The COVID-19 pandemic triggered an extraordinary level of provision of social services across the EU. Healthcare and care providers carried much of the burden and, together with essential services, played a crucial role in getting citizens through the crisis. This report explores how public services adapted to the new reality and what role was played by the digital transformation of services. The aim is to contribute to the documentation and analysis of changes in funding, delivery and use of healthcare and social services during the pandemic.
This report offers a backward look at the impact of the COVID-19 pandemic on the work and life of Europeans. The main focus is on Eurofound’s e-survey ‘ Living, working and COVID-19’ which was launched on 9 April 2020 just after the onset of the crisis. Through four rounds of the survey (two in 2020 and two in 2021), the range of questions changed to match the evolving situation and to understand the effects on the everyday lives of citizens and workers.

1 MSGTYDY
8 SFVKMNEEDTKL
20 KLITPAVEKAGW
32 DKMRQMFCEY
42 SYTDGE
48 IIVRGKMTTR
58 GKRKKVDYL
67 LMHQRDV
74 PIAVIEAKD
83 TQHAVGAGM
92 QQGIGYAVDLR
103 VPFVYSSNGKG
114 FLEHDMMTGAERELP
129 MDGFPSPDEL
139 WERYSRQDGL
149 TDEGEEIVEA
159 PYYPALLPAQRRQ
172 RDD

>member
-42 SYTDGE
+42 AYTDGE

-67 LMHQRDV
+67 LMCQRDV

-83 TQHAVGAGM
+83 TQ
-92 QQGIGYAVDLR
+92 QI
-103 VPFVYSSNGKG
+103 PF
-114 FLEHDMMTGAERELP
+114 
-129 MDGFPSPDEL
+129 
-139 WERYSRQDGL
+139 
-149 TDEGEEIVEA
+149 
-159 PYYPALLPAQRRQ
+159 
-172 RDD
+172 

This study provides information allowing for an assessment of the representativeness of the actors involved in European sectoral social dialogue taking place at cross-sectoral level. Their relative representativeness legitimises their right to be consulted, their role and effective participation in the European sectoral social dialogue and their capacity to negotiate agreements. The aim of this Eurofound’s study on representativeness is to identify the relevant national and European social partner organisations at cross-sectoral level in the EU Member States.